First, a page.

When you get the results back, see if any patterns emerge. Perhaps 4 of 6 people will say you’re very skilled at explaining complicated procedures in a simple and easy to understand way. If that’s something you love to do and time flies when you’re doing it, then that may be a unique talent.
Another person may think you’d make a great professional organizer. If you don’t like helping other people get organized then it’s probably a skill you became good at but it may not be a unique talent. It’s really important not to take anything personally. The information is just feedback from another person’s perspective.
To take this exercise a step further, take any activity that appeared as part of a pattern or any activity that resonated with you and run it through the criteria in exercise 1.
3. Rate your activities at work and home for a week.
If you completed exercise 1 in “Is It Time for A New Career?” (Part 1 of this series), then you have already completed the ‘at work’ portion of this exercise. Doing it again for activities you do at home may uncover some additional insights.
In a notepad write down each activity you do throughout the week as you do it. Give it a rating of 1 to 10 with 10 being something you love doing. Also make a note about your energy level during and after the activity. Refer to the ‘clues’ listed above. Did time seem to fly by?
At the end of the week review your notes and ratings. Did you give a 8, 9 or 10 to any activities? Highlight these or write them down. How can you focus more on these highly rated activities? How can you do less of your least ranked activities? Can you delegate them to someone else?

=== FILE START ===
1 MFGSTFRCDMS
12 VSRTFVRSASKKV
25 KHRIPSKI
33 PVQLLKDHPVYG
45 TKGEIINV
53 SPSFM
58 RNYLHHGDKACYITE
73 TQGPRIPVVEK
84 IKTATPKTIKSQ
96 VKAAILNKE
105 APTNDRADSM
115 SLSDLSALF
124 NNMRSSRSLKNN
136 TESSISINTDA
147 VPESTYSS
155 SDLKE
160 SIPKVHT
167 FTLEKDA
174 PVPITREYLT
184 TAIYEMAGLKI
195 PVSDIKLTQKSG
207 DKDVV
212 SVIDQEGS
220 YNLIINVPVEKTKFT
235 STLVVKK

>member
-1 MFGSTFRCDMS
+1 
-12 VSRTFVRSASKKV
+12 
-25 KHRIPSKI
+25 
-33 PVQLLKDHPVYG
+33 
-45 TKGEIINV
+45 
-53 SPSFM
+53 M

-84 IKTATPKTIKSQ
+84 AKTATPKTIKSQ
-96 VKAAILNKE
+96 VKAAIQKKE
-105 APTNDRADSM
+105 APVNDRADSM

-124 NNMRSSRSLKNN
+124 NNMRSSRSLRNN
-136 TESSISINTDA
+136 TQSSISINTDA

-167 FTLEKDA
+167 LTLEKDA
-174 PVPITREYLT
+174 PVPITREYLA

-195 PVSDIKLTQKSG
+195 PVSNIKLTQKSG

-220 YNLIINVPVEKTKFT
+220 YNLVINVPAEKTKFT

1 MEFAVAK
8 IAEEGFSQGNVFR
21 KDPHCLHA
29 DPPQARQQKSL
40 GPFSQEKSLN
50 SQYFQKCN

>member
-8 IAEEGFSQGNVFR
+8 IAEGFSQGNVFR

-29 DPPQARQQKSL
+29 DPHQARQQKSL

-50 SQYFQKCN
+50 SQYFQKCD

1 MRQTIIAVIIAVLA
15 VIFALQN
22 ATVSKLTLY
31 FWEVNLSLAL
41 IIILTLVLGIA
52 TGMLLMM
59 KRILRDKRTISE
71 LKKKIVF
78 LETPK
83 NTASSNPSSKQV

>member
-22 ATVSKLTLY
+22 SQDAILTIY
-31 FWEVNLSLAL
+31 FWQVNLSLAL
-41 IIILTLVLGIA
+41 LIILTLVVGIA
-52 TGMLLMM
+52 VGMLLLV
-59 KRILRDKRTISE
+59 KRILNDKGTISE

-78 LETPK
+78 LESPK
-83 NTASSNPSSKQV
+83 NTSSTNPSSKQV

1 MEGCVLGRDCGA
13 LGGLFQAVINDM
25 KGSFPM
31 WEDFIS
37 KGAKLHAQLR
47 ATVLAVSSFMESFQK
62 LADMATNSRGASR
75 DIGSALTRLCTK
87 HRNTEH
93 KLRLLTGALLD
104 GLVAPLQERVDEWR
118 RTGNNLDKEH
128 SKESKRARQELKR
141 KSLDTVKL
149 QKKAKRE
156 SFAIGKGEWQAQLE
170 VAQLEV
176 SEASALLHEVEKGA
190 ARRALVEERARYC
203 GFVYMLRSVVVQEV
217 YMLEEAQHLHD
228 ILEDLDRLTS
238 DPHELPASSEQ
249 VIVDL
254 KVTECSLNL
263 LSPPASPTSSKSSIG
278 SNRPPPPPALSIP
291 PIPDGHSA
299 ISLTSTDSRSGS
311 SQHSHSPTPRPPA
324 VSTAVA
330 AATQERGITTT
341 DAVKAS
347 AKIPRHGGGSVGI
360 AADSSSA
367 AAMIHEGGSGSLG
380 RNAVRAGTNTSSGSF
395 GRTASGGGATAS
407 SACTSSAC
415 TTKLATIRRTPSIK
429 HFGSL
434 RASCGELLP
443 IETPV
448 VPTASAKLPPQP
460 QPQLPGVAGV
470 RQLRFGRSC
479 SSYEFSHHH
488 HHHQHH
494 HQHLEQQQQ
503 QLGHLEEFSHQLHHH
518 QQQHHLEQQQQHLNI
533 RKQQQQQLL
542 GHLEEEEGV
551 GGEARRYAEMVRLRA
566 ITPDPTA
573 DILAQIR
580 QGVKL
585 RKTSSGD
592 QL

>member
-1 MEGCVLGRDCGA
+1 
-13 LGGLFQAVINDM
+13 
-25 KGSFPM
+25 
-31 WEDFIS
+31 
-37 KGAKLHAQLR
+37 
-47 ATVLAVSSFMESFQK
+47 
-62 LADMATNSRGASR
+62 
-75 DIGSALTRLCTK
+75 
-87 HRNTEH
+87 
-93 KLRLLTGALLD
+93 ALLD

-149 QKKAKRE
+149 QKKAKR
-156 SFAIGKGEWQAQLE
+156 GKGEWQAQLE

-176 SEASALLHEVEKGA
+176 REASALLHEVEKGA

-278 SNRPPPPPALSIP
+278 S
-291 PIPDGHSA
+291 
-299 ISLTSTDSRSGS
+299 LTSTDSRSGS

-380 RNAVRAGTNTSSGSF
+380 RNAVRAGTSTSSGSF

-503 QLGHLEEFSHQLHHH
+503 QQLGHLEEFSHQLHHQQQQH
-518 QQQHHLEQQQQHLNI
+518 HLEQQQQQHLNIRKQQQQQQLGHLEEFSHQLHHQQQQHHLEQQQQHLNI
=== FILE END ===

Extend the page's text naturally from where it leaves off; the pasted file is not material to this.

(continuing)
It May Take Time…
If you do all three of the exercises, you’ll be able to get clues from different angles and different perspectives. Look at the answers from all the exercises and see if any patterns emerged.
It may take some time before your unique talent(s) are obvious to you, especially if they’re not of the mainstream variety. It’s easy to tell if someone is a gifted singer, musician, chef, or athlete as it’s usually very obvious and it may be expressed at a very young age. It may not be so obvious if your unique talents have to do with how your brain works or how you think and analyze things. Stick in there and let the answers be revealed.
Stay tuned for the next article in this series: Researching a New Profession
If you missed Part 1: Is it Time for a New Career or a New Job?
Resources For You
1. Forms for Exercises
If you would like a form I created to record your answers to the above exercises, please email me at info @ how-to-become-a-coach.com The form isn’t finalized yet so I’d appreciate any feedback you have once you’ve used it. Do you need more space to write? Two pages of activities versus one? Have I missed anything? etc.
2. Want to Know More About This Topic?
Have you read the transcript of an interview I did with Barb Richards on “Career Transition” yet? Just subscribe to the Becoming a Coach newsletter (top box on right).
In the interview we covered: 1) How to Know if it’s Time for a New Job or a New Career; 2) 5 Mistakes People Make During Career Transition; and 3) 3 Tips for Transitioning to Self-Employment.